Thank you NetGalley and Random House Children for a review copy in exchange for an honest review.
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Em “ A Wolf for a Spell” Karah Sutton se inspirou em lendas eslavas, mais especificamente em contos de fadas russos, e contou uma linda história para todos os públicos que apreciam uma boa fantasia, recheada de magia e aventura.

Digo isso, pois o livro é focado no publico infanto-juvenil, mas tem uma história fantástica que encantar adultos. Li em formato de e-book e sinto que não pude apreciar as ilustrações ao longo da publicação  como elas mereciam. É um livro muito lindo. Todos os detalhes foram bem cuidados e a história, assim que concluí, me deixou com o coração quentinho. 

Lobos, bruxas e lições sobre família, seja ela a de sangue ou não, são elementos e questões trabalhadas na história. A Bruxa do livro é inspirada na lenda da Baba Yaga e leva o mesmo nome - que é de fato bem mais aterrorizante que a do livro -, mas com uma  construção mais leve da personagem, tenho certeza que você também vai se encantar por ela.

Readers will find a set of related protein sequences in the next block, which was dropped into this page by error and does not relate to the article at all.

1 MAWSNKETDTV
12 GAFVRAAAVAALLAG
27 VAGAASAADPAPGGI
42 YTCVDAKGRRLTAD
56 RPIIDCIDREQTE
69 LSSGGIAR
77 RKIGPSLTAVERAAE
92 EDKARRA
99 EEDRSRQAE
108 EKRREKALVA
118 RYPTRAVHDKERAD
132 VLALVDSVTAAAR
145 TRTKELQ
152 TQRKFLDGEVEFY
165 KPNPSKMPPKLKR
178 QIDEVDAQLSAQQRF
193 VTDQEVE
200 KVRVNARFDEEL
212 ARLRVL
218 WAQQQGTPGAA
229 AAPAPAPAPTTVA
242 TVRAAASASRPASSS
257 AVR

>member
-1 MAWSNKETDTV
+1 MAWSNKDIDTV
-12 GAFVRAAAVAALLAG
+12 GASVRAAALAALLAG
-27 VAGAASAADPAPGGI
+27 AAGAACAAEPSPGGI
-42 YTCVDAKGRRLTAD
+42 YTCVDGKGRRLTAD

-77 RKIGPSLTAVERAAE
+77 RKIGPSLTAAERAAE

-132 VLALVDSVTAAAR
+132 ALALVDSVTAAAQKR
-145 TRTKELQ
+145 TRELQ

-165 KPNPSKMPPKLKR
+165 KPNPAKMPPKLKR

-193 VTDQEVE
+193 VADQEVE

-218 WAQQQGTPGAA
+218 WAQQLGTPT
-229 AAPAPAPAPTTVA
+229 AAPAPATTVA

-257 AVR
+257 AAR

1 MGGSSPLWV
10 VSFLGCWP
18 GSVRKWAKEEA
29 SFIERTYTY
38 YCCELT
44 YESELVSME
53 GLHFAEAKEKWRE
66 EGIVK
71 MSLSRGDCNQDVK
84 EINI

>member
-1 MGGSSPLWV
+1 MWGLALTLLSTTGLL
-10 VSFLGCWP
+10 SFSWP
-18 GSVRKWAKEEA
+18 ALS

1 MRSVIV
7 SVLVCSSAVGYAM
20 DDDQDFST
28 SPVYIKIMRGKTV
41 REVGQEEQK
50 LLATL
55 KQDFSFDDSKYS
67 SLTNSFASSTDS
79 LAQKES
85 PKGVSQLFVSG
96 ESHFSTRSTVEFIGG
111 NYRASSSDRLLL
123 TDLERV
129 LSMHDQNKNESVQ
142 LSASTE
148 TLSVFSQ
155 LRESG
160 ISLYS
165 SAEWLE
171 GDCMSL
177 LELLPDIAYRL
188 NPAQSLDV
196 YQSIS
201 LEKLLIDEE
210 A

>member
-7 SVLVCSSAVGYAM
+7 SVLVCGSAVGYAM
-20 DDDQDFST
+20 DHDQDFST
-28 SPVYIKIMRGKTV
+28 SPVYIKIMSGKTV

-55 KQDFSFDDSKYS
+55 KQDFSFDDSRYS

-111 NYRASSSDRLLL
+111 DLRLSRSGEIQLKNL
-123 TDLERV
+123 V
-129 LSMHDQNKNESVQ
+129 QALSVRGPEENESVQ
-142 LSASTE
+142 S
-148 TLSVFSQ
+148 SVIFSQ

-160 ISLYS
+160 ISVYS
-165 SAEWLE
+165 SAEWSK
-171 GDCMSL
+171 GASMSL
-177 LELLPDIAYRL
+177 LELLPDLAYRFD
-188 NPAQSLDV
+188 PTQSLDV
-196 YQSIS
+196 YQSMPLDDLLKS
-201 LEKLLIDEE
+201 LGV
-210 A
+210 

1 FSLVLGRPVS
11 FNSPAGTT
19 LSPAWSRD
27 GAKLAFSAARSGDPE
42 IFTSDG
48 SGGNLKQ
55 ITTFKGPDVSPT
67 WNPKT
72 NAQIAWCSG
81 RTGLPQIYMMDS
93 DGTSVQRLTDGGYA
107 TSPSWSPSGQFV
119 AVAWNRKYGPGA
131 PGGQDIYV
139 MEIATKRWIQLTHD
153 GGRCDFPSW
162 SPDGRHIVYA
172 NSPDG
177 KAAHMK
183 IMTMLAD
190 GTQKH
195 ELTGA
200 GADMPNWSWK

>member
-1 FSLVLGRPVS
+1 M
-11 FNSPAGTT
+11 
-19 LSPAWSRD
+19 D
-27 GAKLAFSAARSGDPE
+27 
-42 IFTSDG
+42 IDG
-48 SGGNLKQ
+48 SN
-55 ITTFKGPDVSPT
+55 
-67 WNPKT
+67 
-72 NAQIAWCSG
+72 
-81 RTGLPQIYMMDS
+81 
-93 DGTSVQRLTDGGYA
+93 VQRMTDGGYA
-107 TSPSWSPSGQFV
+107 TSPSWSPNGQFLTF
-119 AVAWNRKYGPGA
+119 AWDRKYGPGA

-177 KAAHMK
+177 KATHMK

Na jornada, conhecemos Pax, que desde filhote aprendeu a temer bruxas e humanos, mas quando a ameaça a sua família e a sua floresta aparecem, o medo do desconhecido é deixado de lado. Em sua aventura, também vai conhecer Nadya, humana que também vai recorrer a bruxa Baba Yaga por ajuda. Será que humanos e bruxas são tão ruins assim? Será que lobos só tem uma única família? E a magia? Sabe que ela não vem de graça, não é mesmo? 

Como comentei: um excelente livro para todas as idades! Daqueles que deixa a gente com o coração quentinho e desejando ter a edição física em sua coleção. Se o e-book já é bonito, fico sonhando com a versão física, mas por enquanto, não sei de nenhuma editora BR que se interesse em publicar.
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Where do I start? Hmmm….well, I want to say that I LOVE a story with Russian element. Baba Yaga has always been a story that has intrigued me. As a Russian Language and Literature major in college, I know all about the magic of a Slavic story. And, Baba Yaga is one that’ll pull you right in. So, when I read the synopsis, I knew that I was sold.